The invasion of Ukraine is a violation of a sovereign European democracy and a tragedy for millions of people who have been plunged into a maelstrom of suffering and oppressive uncertainty.
Parents in Kyiv and Kharkiv put their children to bed on Wednesday night with hopeful promises that they would be safe. They have wakened on Thursday morning to the horror of Putin’s airstrikes and exchanges of gunfire. These are the people who will lose the most as the European continent stands on the precipice of a terrible conflict.
What has happened in Ukraine demands the strongest possible response from the international community but particularly from our European partners. This is the greatest test of European Solidarity since the end of the second world war, but more than that, it is a test of our common humanity.
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For far too long, Putin’s toxic ideology has been allowed to foment discord and division beyond his own borders. He is at war, not just over territory falsely claimed, but with the European values of coexistence and respect for difference and diversity.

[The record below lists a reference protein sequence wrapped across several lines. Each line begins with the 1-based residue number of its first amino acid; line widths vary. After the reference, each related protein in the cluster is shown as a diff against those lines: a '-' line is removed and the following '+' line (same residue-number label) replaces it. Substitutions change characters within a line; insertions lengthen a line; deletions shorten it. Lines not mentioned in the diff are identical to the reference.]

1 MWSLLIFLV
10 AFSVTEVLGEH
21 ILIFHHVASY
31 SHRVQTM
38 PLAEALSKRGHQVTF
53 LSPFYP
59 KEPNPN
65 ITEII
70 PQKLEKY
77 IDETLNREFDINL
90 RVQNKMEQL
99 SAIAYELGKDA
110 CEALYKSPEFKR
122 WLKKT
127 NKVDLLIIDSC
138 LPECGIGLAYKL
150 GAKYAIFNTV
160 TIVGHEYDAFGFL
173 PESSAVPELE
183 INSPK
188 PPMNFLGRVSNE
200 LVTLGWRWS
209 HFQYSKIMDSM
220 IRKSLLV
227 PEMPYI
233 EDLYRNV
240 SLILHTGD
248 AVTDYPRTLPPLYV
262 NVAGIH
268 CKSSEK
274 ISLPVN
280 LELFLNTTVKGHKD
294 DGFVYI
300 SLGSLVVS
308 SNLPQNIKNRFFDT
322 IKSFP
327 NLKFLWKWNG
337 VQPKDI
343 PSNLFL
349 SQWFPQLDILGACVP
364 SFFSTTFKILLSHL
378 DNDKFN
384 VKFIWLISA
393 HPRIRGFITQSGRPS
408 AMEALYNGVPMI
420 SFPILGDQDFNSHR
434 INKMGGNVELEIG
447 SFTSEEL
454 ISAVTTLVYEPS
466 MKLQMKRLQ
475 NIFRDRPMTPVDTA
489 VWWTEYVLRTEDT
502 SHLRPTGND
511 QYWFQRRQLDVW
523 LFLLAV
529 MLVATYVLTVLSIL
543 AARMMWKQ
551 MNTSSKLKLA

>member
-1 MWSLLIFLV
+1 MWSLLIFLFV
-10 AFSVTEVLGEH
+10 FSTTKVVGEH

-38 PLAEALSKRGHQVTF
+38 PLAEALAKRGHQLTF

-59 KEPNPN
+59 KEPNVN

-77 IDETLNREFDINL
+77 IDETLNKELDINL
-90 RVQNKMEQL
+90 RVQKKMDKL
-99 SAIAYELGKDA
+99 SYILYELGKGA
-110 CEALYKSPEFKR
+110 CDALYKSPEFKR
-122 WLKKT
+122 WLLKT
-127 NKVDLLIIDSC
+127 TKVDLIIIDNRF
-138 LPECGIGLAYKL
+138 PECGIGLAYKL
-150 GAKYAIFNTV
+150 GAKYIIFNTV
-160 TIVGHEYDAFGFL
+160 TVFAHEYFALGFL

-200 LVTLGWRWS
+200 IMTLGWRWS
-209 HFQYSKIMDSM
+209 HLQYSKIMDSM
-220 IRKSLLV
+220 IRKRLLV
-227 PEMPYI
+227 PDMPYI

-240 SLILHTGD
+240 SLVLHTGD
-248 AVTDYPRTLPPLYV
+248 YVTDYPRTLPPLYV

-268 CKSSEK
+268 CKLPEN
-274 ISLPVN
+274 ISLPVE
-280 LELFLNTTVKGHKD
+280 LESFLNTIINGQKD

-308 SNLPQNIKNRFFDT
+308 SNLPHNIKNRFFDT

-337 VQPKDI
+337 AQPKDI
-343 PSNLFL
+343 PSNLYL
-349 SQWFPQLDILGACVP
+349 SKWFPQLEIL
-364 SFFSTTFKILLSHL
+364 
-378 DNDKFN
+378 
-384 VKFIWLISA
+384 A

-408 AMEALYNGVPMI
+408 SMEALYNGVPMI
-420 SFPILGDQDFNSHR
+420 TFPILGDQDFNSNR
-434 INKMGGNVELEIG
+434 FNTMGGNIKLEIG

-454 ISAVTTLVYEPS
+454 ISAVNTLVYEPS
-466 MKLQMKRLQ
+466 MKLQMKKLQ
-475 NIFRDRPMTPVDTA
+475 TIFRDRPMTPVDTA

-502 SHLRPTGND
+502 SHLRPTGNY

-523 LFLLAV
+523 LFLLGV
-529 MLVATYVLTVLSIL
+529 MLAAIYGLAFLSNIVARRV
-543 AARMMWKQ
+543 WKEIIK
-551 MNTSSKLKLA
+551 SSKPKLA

The political situation in the Donbas may be complex but the simple truth is that the tyranny of one is about to bring misery and suffering to millions.
The sanctions brought to bear against Putin’s regime must go further than a small handful of oligarchs — it must be severe; it must hurt Moscow and it must threaten his position. That also means dismantling the influence and power of money and political donations in London from individuals close to the Russian state.
The natural consequence of such action is that it will cause economic pain for us and other European states as well. This will not be easy but we must be prepared to shoulder some of the pain to ease the burden on the people of Ukraine. Every political party in Ireland should stand visibly and vocally in solidarity with them today. We must all be prepared to take the action necessary to end this invasion.
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